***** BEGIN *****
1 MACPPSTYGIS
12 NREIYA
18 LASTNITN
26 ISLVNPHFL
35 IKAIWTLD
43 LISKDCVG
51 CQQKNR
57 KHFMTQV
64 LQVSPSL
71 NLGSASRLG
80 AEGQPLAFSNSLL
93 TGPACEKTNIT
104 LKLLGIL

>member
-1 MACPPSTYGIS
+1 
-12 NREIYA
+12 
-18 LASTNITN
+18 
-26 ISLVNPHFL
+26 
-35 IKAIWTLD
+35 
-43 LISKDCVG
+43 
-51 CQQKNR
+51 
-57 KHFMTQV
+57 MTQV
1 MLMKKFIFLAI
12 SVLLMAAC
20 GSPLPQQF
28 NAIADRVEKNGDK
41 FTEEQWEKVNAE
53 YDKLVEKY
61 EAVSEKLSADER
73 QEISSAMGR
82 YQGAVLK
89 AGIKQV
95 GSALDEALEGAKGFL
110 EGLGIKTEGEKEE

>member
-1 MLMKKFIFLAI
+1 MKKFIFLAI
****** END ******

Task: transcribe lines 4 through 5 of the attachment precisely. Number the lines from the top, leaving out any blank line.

26 ISLVNPHFL
35 IKAIWTLD